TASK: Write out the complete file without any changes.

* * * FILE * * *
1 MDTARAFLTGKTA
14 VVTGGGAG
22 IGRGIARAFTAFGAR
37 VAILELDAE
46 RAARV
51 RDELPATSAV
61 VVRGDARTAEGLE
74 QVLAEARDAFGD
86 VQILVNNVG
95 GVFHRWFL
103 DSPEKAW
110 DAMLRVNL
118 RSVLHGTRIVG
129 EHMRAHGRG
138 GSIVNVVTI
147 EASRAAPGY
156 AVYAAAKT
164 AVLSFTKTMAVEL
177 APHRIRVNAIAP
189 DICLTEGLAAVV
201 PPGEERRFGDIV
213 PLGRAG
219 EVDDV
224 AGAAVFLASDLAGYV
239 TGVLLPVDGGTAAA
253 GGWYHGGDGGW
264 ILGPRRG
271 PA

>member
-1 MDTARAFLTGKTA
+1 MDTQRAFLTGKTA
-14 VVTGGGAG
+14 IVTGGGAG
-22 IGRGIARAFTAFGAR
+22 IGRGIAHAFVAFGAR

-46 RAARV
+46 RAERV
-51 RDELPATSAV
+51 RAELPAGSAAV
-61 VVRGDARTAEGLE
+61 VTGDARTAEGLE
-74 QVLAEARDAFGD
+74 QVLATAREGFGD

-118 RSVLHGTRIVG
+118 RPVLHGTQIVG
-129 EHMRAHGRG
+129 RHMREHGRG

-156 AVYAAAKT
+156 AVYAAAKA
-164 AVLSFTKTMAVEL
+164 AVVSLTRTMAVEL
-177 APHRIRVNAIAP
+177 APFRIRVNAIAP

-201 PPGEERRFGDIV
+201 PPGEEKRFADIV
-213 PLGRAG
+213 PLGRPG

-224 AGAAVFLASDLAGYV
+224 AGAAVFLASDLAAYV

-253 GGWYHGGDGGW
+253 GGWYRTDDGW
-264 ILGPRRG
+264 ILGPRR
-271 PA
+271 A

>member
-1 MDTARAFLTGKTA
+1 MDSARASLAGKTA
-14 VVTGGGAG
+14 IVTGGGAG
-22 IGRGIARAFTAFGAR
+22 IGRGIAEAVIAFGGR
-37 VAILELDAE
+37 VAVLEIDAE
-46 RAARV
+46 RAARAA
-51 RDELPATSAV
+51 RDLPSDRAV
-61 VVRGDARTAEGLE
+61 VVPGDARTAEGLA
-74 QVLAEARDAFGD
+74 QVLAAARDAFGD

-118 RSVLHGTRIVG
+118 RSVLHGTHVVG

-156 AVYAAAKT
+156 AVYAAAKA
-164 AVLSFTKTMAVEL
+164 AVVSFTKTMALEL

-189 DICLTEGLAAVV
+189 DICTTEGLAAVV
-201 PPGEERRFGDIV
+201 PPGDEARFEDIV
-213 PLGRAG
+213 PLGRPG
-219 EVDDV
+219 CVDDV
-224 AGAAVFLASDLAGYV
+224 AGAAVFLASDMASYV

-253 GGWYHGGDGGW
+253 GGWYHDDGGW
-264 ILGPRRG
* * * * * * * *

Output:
1 MDTARAFLTGKTA
14 VVTGGGAG
22 IGRGIARAFTAFGAR
37 VAILELDAE
46 RAARV
51 RDELPATSAV
61 VVRGDARTAEGLE
74 QVLAEARDAFGD
86 VQILVNNVG
95 GVFHRWFL
103 DSPEKAW
110 DAMLRVNL
118 RSVLHGTRIVG
129 EHMRAHGRG
138 GSIVNVVTI
147 EASRAAPGY
156 AVYAAAKT
164 AVLSFTKTMAVEL
177 APHRIRVNAIAP
189 DICLTEGLAAVV
201 PPGEERRFGDIV
213 PLGRAG
219 EVDDV
224 AGAAVFLASDLAGYV
239 TGVLLPVDGGTAAA
253 GGWYHGGDGGW
264 ILGPRRG
271 PA

>member
-1 MDTARAFLTGKTA
+1 MDTQRAFLTGKTA
-14 VVTGGGAG
+14 IVTGGGAG
-22 IGRGIARAFTAFGAR
+22 IGRGIAHAFVAFGAR

-46 RAARV
+46 RAERV
-51 RDELPATSAV
+51 RAELPAGSAAV
-61 VVRGDARTAEGLE
+61 VTGDARTAEGLE
-74 QVLAEARDAFGD
+74 QVLATAREGFGD

-118 RSVLHGTRIVG
+118 RPVLHGTQIVG
-129 EHMRAHGRG
+129 RHMREHGRG

-156 AVYAAAKT
+156 AVYAAAKA
-164 AVLSFTKTMAVEL
+164 AVVSLTRTMAVEL
-177 APHRIRVNAIAP
+177 APFRIRVNAIAP

-201 PPGEERRFGDIV
+201 PPGEEKRFADIV
-213 PLGRAG
+213 PLGRPG

-224 AGAAVFLASDLAGYV
+224 AGAAVFLASDLAAYV

-253 GGWYHGGDGGW
+253 GGWYRTDDGW
-264 ILGPRRG
+264 ILGPRR
-271 PA
+271 A

>member
-1 MDTARAFLTGKTA
+1 MDSARASLAGKTA
-14 VVTGGGAG
+14 IVTGGGAG
-22 IGRGIARAFTAFGAR
+22 IGRGIAEAVIAFGGR
-37 VAILELDAE
+37 VAVLEIDAE
-46 RAARV
+46 RAARAA
-51 RDELPATSAV
+51 RDLPSDRAV
-61 VVRGDARTAEGLE
+61 VVPGDARTAEGLA
-74 QVLAEARDAFGD
+74 QVLAAARDAFGD

-118 RSVLHGTRIVG
+118 RSVLHGTHVVG

-156 AVYAAAKT
+156 AVYAAAKA
-164 AVLSFTKTMAVEL
+164 AVVSFTKTMALEL

-189 DICLTEGLAAVV
+189 DICTTEGLAAVV
-201 PPGEERRFGDIV
+201 PPGDEARFEDIV
-213 PLGRAG
+213 PLGRPG
-219 EVDDV
+219 CVDDV
-224 AGAAVFLASDLAGYV
+224 AGAAVFLASDMASYV

-253 GGWYHGGDGGW
+253 GGWYHDDGGW
-264 ILGPRRG